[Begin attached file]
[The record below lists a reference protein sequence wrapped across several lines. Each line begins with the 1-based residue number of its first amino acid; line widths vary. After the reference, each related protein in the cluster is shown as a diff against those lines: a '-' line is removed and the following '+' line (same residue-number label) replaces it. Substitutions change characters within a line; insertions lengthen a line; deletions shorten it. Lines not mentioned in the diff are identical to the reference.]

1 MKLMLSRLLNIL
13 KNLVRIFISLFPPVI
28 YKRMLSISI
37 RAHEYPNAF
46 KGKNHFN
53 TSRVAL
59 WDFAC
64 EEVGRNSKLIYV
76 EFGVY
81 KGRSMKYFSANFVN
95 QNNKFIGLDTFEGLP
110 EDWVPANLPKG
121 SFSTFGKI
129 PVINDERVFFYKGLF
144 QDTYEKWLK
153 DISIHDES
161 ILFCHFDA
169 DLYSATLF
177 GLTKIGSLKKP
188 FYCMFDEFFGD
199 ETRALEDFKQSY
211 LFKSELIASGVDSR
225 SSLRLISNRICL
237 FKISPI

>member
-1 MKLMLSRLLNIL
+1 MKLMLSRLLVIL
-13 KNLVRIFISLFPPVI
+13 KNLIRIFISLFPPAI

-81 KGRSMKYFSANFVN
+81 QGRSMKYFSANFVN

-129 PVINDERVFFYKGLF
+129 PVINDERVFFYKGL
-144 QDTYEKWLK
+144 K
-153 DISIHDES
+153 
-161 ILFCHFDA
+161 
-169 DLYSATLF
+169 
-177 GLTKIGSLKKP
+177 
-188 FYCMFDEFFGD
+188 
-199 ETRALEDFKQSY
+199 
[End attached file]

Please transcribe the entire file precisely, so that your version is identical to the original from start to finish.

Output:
[The record below lists a reference protein sequence wrapped across several lines. Each line begins with the 1-based residue number of its first amino acid; line widths vary. After the reference, each related protein in the cluster is shown as a diff against those lines: a '-' line is removed and the following '+' line (same residue-number label) replaces it. Substitutions change characters within a line; insertions lengthen a line; deletions shorten it. Lines not mentioned in the diff are identical to the reference.]

1 MKLMLSRLLNIL
13 KNLVRIFISLFPPVI
28 YKRMLSISI
37 RAHEYPNAF
46 KGKNHFN
53 TSRVAL
59 WDFAC
64 EEVGRNSKLIYV
76 EFGVY
81 KGRSMKYFSANFVN
95 QNNKFIGLDTFEGLP
110 EDWVPANLPKG
121 SFSTFGKI
129 PVINDERVFFYKGLF
144 QDTYEKWLK
153 DISIHDES
161 ILFCHFDA
169 DLYSATLF
177 GLTKIGSLKKP
188 FYCMFDEFFGD
199 ETRALEDFKQSY
211 LFKSELIASGVDSR
225 SSLRLISNRICL
237 FKISPI

>member
-1 MKLMLSRLLNIL
+1 MKLMLSRLLVIL
-13 KNLVRIFISLFPPVI
+13 KNLIRIFISLFPPAI

-81 KGRSMKYFSANFVN
+81 QGRSMKYFSANFVN

-129 PVINDERVFFYKGLF
+129 PVINDERVFFYKGL
-144 QDTYEKWLK
+144 K
-153 DISIHDES
+153 
-161 ILFCHFDA
+161 
-169 DLYSATLF
+169 
-177 GLTKIGSLKKP
+177 
-188 FYCMFDEFFGD
+188 
-199 ETRALEDFKQSY
+199 